Monday, February 6, 2017


Got my AirPods today.  Some quick observations and a rant about poor customer service...

Fit.  I knew they would not feel super secure because I already knew that regular wired EarPods don’t fit well in my ears (and most reviews have said they are pretty much the same shape).  So I won’t be running or doing cartwheels with these but that is not a surprise or a disappointment.  What is interesting is, as many other people have noted, the lack of wires means they feel more secure than regular EarPods because there is simply less weight trying to pull them out of my ears.

Sound.  They sound fine.

Controls.  I found that my right pod did not respond to the Siri double-tap at first.  But, after about ten minutes, it started to work (but still less consistently than the left).  Perhaps I wasn’t double-tapping the right way but, really, how many ways can there be to double tap?  I’ll keep an eye on this.

Siri.  As others have said, Siri seems to work better on the AirPods than on the phone (she is more likely to understand what I am saying).  A feature request: I would like to be able to control the volume of Siri’s confirmation beeps.  A related feature request:  An app (like for Apple Watch) would be a nice addition, especially as AirPod controls are scattered throughout the phone.

Pairing.  The initial pairing is as seamless as universally noted.  However, I’ve found that opening the case near my iPad doesn’t trigger the battery display as, I think, it is supposed to (the iPad is clearly connected as I can switch my audio to the AirPods from the iPad easily and I can force the battery widget to show me the AirPod battery remaining).  It works on my phone so I’m pretty sure I’m doing it right.

Purchase.  I used in-store pick-up today and had the WORST experience I've ever had at an Apple Store.  Very disappointing.  My intake person was too busy talking to a co-worker to help even though she was standing at the entrance.  I opened the Apple Store App to show her the barcode and she said I was doing it wrong (I was not, as I showed her).  She then stood next to me for 10 minutes, playing with her phone, not seeming to notice or care that I hadn't received my product (the store was pretty much empty with about a dozen staffers wandering around, straightening up, etc.).  Finally, I asked if it was supposed to take this long.  She seemed puzzled and then said "I don't know if they are picking it up from the back or here.".  She wanders off.  About five minutes later, after I complained to another staffer, she comes over, super proud that she has the AirPods.  They were sitting in a drawer about two steps from where we were waiting.  She said: (i) it wasn't her job to intake customers (confusing then, why she processed my pick-up); (ii) she wasn't allowed to go to the counter to get merchandise (seems strange that she then broke some rule to do so?); and (iii) I was having a bad day (true - because of her).  The fact that she didn't care that her own customer was standing around waiting for something that ought to take maybe 2 minutes (again, the store was pretty much empty with tons of staffers unoccupied) and then said it wasn't her job to help me was unbelievable.  Apple Stores can be a little bit slow-motion but this was just rude and antagonistic behavior.  I hope she gets fired.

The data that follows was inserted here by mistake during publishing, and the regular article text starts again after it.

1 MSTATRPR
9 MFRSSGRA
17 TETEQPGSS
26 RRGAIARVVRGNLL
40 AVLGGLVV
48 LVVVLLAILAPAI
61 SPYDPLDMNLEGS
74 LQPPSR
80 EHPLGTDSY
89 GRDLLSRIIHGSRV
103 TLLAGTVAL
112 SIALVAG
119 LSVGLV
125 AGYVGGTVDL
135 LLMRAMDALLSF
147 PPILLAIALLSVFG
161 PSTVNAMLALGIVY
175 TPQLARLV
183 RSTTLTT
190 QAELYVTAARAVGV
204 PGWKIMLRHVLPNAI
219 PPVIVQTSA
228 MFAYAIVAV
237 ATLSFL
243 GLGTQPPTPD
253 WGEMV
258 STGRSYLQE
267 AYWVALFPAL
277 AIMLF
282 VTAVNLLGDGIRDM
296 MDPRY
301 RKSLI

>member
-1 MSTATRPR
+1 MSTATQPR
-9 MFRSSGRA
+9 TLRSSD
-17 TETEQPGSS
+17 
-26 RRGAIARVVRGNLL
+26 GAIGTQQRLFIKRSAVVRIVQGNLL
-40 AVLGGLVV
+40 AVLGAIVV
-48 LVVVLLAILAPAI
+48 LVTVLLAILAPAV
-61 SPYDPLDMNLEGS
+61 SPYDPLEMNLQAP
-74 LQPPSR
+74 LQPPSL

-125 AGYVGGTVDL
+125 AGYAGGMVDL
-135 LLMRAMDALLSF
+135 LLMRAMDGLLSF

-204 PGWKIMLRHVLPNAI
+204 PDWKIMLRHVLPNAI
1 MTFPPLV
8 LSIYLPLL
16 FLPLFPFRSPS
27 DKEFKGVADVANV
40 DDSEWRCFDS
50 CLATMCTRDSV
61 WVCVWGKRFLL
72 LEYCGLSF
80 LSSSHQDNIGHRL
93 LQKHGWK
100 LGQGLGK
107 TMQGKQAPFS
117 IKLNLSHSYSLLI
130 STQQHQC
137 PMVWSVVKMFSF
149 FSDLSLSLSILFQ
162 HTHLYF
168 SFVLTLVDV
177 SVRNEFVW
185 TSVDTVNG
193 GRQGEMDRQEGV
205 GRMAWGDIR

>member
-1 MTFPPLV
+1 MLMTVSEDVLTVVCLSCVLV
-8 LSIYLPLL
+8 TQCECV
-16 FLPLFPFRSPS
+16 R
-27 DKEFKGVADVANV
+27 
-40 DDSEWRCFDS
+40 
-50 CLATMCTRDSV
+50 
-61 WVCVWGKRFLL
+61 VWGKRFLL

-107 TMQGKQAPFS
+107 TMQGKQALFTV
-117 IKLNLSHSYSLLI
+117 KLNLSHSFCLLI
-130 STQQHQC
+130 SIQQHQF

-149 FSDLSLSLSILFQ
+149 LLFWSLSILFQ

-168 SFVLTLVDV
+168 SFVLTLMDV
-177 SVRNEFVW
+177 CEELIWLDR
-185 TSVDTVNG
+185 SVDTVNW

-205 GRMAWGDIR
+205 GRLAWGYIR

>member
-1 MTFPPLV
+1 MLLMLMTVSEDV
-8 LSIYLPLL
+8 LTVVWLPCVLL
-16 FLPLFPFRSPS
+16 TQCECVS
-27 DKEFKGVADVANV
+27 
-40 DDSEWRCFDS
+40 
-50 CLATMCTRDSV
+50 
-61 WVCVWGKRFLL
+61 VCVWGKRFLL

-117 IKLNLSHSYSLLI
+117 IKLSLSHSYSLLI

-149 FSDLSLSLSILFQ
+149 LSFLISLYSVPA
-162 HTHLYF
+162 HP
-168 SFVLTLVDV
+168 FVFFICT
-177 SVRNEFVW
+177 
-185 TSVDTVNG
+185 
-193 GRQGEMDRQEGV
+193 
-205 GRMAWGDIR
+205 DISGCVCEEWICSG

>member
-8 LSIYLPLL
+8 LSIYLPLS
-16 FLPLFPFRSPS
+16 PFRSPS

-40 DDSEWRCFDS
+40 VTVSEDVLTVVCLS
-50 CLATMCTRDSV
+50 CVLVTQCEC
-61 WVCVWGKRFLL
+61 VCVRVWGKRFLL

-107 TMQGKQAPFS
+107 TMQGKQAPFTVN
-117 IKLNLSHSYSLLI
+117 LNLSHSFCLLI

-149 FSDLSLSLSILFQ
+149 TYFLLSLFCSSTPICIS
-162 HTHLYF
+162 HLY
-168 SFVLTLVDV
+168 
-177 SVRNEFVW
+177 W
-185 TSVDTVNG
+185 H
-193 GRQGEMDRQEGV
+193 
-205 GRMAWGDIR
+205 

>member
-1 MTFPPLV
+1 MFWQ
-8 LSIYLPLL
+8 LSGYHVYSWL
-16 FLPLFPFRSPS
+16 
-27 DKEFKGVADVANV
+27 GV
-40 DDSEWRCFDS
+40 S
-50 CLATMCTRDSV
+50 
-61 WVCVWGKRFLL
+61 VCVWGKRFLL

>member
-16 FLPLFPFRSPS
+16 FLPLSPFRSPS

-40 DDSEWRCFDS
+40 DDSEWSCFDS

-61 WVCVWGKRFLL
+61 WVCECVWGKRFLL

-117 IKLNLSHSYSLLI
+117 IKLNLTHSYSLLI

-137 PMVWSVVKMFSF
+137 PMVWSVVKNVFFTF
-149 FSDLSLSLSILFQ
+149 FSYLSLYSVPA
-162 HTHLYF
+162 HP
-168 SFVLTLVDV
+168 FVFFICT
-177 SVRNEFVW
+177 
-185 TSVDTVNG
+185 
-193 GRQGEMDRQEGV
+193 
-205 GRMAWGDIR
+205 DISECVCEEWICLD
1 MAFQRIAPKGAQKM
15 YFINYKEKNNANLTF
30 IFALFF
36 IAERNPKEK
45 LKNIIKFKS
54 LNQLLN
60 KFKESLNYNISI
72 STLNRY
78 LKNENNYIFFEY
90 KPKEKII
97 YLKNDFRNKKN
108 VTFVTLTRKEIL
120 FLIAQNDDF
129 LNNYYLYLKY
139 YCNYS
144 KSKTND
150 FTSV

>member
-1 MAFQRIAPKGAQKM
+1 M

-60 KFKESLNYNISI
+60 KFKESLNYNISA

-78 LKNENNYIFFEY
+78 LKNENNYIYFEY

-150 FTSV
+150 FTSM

Wednesday, November 2, 2016

W1's killer app

The killer app for Apple's W1 chip is CarPlay.  Assuming a modest cost to create the chip, Apple could offer the chip to automakers to embed in the dash at no-cost to permit one-tap pairing, a more stable and smarter connection, etc.  Pairing headphones is painful but pairing in a car is worse as automotive systems often have two different Bluetooth profiles for the phone and audio – in particular, Siri runs over the phone profile and so will interrupt audio streams.

Headphones traditionally (but maybe not for long) use wires but cars traditionally use wireless.  I think W1 is starting with headphones but is intended to be extended out to a range of IoT devices and headunits, including and especially the car.

Monday, June 6, 2016

iPhone SE backorder

I ordered an iPhone SE on May 26. Apple estimated it would take about 2-3 weeks for delivery (that is around June 14).

I figured that, as has been typical for Apple, 2-3 weeks was a conservative estimate and the phone would arrive well before that. Instead, the delivery window hasn't shifted at all.  In fact the estimate for the earliest delivery date is now 3 weeks from the order date and the outside date has shifted to 4 weeks...

A few questions:

1) were sales completely underestimated? It seems clear that original estimates were low (given that the phones immediately went on backorder upon release).  But now it seems that estimates continue to remain wrong?
2) why are they still backordered? Is it supply and not demand?  Has demand increased and so made even revised sales expectations too low? Or is supply somehow constrained as Apple gears up for iPhone 7 (if there even will be a major change to an iPhone 7).
3) why were sales so underestimated in the beginning and, perhaps, now?
4) will up-to-date iPhones henceforth come in 3 sizes (4, 4.7, and 5.5 inches)?
5) will Apple change the launch cycles for iPhones and iPads to Spring and Fall, respectively?  I think this would better match gift cycles (it is cumbersome to gift an iPhone because of carrier subscriptions and so moving away from holiday makes sense).

All in all, the pessimism around Apple seems odd if even a phone that is cosmetically identical to the 4 year old iPhone 5 can sell out for weeks (and perhaps months).

Thursday, March 10, 2016

TiVo Mini and Apple TV

I am dedicated to TiVo - I've had multiple boxes for nearly 15 years.  I like the ease of use, the reliability, etc.  It's a great product and service (but very expensive).

I love the TiVo app for iOS.  It works great, it has a lot of flexibility, and has a pretty good interface (pretty good as it tries to do a lot, including acting as a soft remote control for multiple TiVo boxes).

TiVo makes a TiVo Mini. This is sort of a weird product - it is like a headunit for a TiVo that allows one to replicate the functions of a TiVo on a different monitor.  But, at its heart, is really just the TiVo app in hardware form.  And it is very expensive ($149).  And, even weirder, it is inconvenient to set up - it requires a hard wire (coax or ethernet) connection.  No wireless permitted.